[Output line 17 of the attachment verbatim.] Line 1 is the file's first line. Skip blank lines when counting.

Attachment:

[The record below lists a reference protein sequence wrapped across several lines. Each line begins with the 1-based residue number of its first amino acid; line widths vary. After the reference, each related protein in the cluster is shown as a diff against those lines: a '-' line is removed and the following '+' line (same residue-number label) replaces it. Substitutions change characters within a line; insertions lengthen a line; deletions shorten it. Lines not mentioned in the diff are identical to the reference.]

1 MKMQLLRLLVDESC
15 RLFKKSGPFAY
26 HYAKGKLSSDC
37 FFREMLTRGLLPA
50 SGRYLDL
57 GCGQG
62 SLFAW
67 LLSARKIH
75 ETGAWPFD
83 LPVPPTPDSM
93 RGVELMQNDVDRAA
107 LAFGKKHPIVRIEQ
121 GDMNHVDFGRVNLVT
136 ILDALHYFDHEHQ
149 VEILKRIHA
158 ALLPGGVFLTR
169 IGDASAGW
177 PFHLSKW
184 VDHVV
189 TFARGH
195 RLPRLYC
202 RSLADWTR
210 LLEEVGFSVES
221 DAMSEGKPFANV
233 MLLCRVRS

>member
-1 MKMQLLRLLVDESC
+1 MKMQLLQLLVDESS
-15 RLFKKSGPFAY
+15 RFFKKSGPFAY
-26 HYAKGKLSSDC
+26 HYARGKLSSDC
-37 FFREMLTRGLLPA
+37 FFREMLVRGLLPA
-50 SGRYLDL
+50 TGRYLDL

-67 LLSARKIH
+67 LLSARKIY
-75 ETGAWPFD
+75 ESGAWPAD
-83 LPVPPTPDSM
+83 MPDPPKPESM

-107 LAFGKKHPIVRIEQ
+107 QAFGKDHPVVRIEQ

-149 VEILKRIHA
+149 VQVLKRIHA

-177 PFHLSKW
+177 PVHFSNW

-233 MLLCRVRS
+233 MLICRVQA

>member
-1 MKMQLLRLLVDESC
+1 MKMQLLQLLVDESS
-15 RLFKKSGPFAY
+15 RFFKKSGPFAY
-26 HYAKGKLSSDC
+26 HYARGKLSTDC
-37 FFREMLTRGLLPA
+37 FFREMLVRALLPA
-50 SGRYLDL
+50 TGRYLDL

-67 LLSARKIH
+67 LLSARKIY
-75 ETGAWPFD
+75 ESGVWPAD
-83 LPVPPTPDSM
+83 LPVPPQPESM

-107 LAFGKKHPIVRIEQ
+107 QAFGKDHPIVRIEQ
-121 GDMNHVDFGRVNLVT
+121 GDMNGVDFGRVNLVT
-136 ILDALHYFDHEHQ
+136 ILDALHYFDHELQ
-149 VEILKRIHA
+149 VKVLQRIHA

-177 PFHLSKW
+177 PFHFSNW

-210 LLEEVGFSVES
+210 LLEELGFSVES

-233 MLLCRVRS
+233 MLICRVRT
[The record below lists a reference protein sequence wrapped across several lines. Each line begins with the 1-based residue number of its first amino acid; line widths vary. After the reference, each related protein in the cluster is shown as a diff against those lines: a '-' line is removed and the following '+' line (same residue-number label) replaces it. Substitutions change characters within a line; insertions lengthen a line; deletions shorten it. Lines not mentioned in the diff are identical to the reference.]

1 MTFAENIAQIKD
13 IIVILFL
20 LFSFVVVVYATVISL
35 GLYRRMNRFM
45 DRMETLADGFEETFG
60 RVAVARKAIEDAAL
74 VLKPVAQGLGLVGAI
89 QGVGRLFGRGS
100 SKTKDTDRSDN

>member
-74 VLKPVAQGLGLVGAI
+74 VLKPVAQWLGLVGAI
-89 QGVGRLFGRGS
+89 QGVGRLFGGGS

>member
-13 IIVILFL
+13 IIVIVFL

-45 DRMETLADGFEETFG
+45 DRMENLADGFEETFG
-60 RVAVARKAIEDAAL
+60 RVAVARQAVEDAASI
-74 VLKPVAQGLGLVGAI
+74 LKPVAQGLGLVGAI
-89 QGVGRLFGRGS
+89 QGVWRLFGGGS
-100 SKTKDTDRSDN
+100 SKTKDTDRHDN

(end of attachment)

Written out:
158 ALLPGGVFLTR